Technology? For sure.

Basics and current research results on mobile communications and other radio services.

For surfing online, receiving and sending messages and making phone calls, your cell phone needs good contact to a mobile network. For this purpose, it exchanges signals with a wireless base station nearby. The transmission capacity of mobile communications antennas at base stations normally lies between 10 and 100 watts. Wireless base stations support different radio standards ranging from GSM over UMTS (“3G”) to LTE (“4G”). They in turn are connected to other base stations and the central systems of the mobile network via fiberglass cables, copper cables, or radio relay systems.

However, each base station only has a limited capacity and coverage. Increasing numbers of users and a rising volume of transferred data therefore require a denser mobile network – which means a higher number of base stations is needed.

In addition to mobile communications, there are many other radio services. The distribution of TV and radio signals, for example, plays a large role. These wireless communications are provided by broadcast stations that transmit in all directions from one location. The higher the tower or mast and the transmission power is, the larger is the covered area. VHF broadcast has a transmission power from 10 watts to 10 kilowatts and the range of a VHF station covers up to 100 km.


Safety through limit values and safety ranges

To protect the population and the employees working on the facilities, there are legally established limit values that ensure the safe use of all wireless services. In practice, safety ranges are inferred from these limit values. It only takes a few meters distance from a stationary transmitting and receiving antenna for people to stay there permanently without worries. The required safety distance always depends on the base station’s transmission power, the used antennas, and the broadcast frequency and amounts to a few meters for the GSM, UMTS, and LTE mobile communications standards.

Intensive research is being conducted on the health effects of mobile networks and other wireless services

The effects of electromagnetic fields on human beings have been subject of scientific research over the last few decades – in Germany and internationally. The expert committees of the World Health Organization and the International Commission on Non-Ionizing Radiation Protection (ICNIRP) set recommended limit values and regularly monitor them. To do so, they evaluate the latest research findings on an ongoing basis.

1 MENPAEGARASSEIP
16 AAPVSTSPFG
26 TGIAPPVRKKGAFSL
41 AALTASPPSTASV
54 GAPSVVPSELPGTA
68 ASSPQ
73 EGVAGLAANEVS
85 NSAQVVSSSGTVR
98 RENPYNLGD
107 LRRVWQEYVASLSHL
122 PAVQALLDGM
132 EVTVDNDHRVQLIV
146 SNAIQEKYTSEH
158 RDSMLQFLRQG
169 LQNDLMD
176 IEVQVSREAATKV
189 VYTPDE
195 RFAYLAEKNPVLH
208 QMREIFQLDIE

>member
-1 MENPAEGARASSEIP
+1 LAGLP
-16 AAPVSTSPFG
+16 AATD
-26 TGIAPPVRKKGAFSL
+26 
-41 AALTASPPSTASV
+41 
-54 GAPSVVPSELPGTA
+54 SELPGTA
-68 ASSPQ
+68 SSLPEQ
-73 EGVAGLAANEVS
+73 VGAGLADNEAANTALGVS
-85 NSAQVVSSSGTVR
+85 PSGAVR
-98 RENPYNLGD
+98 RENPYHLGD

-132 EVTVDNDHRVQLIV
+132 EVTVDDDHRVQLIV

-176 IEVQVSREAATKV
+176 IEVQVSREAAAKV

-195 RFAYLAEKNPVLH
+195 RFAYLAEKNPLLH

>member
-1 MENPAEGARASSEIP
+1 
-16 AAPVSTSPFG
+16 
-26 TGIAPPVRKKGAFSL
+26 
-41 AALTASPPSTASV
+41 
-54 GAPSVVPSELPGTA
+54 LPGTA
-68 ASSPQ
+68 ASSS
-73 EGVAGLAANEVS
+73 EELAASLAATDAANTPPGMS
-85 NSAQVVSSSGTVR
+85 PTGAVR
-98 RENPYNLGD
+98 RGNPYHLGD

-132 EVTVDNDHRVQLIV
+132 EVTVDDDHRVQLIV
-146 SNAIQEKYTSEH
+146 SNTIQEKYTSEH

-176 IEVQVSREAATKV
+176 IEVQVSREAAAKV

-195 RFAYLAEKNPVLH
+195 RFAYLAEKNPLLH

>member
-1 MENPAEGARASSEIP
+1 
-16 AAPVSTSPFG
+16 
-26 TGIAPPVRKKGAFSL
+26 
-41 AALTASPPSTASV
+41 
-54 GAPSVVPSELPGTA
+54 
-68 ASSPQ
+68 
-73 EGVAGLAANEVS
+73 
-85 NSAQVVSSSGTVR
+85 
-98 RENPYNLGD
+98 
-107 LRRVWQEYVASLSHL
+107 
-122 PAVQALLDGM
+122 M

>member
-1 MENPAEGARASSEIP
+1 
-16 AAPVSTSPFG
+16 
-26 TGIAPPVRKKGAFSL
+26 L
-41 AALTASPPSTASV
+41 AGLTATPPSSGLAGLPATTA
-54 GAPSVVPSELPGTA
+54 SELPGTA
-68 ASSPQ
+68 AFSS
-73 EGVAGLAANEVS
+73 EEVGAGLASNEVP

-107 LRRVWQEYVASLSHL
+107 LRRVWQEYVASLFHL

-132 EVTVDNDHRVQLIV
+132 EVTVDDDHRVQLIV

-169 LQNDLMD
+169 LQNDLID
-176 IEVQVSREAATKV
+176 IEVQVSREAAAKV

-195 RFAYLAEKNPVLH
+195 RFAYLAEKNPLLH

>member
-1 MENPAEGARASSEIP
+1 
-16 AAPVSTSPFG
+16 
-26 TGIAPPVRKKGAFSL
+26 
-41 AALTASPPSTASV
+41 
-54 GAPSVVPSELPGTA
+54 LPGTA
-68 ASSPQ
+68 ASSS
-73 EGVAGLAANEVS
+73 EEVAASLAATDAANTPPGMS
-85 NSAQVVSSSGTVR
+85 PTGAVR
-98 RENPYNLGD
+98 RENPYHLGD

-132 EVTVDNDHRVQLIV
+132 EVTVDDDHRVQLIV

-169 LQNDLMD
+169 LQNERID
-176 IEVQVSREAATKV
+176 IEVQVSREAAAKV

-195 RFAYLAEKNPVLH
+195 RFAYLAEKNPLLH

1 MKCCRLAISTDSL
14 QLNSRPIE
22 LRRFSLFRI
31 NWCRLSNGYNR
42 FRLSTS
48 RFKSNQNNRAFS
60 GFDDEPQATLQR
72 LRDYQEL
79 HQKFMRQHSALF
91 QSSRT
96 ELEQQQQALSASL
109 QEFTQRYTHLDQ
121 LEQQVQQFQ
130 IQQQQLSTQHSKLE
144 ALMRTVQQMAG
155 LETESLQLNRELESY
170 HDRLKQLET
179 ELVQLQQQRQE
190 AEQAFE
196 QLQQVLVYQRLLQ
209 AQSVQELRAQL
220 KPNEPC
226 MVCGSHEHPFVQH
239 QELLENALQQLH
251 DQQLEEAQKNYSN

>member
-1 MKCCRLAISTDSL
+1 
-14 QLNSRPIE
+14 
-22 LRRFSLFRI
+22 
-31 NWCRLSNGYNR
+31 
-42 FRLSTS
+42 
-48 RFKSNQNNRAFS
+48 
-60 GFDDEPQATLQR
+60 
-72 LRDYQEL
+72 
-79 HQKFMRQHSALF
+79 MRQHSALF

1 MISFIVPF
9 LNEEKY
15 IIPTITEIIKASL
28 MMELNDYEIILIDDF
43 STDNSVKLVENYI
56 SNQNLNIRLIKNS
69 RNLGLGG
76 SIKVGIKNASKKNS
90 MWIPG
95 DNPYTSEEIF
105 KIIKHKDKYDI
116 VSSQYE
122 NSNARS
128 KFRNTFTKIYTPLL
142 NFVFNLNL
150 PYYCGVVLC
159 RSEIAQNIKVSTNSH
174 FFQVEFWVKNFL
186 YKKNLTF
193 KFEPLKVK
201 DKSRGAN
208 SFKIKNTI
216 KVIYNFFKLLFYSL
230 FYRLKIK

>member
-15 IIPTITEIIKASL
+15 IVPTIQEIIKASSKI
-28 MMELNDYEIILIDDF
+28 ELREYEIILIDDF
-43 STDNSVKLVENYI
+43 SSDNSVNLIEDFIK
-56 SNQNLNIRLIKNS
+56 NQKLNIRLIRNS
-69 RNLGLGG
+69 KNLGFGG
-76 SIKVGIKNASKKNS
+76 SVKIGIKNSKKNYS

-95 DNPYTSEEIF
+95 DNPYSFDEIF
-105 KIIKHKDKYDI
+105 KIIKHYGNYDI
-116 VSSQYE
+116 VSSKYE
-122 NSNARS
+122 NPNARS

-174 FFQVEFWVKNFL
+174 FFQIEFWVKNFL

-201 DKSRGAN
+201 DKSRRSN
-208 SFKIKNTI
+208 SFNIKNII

For example, the fact that mobile communications are not posing a health risk if the applicable limit values are adhered to was again endorsed by the German Commission on Radiological Protection and the International Commission on Non-Ionizing Radiation Protection in 2011 as well as by the Federal Government and the Federal Office for Radiation Protection (BfS) in 2013.

The only proven impact of high-frequency electromagnetic fields on living creatures is a warming effect. If persons are in a high-frequency electromagnetic field, heat is created in their bodies as the strength of the field increases. In other words, in a human body the energy of high-frequency electromagnetic fields is converted into heat. These are also known as the thermal effects of electromagnetic fields.

The physical basis of this thermal effect is known and undisputed. The current exposure limits ensure that the electromagnetic fields occurring in mobile communications are so weak that the temperature of human tissue will not be raised until it represents a health risk.

Current research into mobile communications and health focuses on the biological effects of very weak, low-energy electromagnetic fields below the valid exposure limits. The existence of these non-thermal effects and their potential impact on people's health is controversially discussed. Based on the current state of research, various expert committees come to the conclusion that, despite extensive research, there is no reliable evidence for health-relevant non-thermal effects.